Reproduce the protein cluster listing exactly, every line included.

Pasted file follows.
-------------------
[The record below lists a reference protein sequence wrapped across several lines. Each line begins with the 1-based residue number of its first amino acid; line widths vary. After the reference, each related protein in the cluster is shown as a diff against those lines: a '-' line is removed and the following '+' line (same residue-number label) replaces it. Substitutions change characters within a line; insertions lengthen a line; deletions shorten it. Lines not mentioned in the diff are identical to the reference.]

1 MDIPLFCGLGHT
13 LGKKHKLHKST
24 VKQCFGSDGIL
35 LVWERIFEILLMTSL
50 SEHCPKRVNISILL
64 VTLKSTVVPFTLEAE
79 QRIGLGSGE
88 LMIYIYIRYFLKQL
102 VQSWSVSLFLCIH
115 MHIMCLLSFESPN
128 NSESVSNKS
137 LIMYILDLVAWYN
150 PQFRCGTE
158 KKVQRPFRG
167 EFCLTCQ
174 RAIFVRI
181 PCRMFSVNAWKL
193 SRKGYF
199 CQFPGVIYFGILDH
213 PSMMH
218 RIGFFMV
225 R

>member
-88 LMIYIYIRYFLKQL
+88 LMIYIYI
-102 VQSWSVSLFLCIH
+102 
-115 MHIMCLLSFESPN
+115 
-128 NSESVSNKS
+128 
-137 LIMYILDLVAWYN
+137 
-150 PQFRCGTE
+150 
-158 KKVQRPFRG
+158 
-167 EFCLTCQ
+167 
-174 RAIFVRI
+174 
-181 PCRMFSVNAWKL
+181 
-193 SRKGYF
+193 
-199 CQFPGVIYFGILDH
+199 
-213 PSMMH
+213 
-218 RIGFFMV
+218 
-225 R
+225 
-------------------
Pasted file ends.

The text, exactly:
[The record below lists a reference protein sequence wrapped across several lines. Each line begins with the 1-based residue number of its first amino acid; line widths vary. After the reference, each related protein in the cluster is shown as a diff against those lines: a '-' line is removed and the following '+' line (same residue-number label) replaces it. Substitutions change characters within a line; insertions lengthen a line; deletions shorten it. Lines not mentioned in the diff are identical to the reference.]

1 MDIPLFCGLGHT
13 LGKKHKLHKST
24 VKQCFGSDGIL
35 LVWERIFEILLMTSL
50 SEHCPKRVNISILL
64 VTLKSTVVPFTLEAE
79 QRIGLGSGE
88 LMIYIYIRYFLKQL
102 VQSWSVSLFLCIH
115 MHIMCLLSFESPN
128 NSESVSNKS
137 LIMYILDLVAWYN
150 PQFRCGTE
158 KKVQRPFRG
167 EFCLTCQ
174 RAIFVRI
181 PCRMFSVNAWKL
193 SRKGYF
199 CQFPGVIYFGILDH
213 PSMMH
218 RIGFFMV
225 R

>member
-88 LMIYIYIRYFLKQL
+88 LMIYIYI
-102 VQSWSVSLFLCIH
+102 
-115 MHIMCLLSFESPN
+115 
-128 NSESVSNKS
+128 
-137 LIMYILDLVAWYN
+137 
-150 PQFRCGTE
+150 
-158 KKVQRPFRG
+158 
-167 EFCLTCQ
+167 
-174 RAIFVRI
+174 
-181 PCRMFSVNAWKL
+181 
-193 SRKGYF
+193 
-199 CQFPGVIYFGILDH
+199 
-213 PSMMH
+213 
-218 RIGFFMV
+218 
-225 R
+225 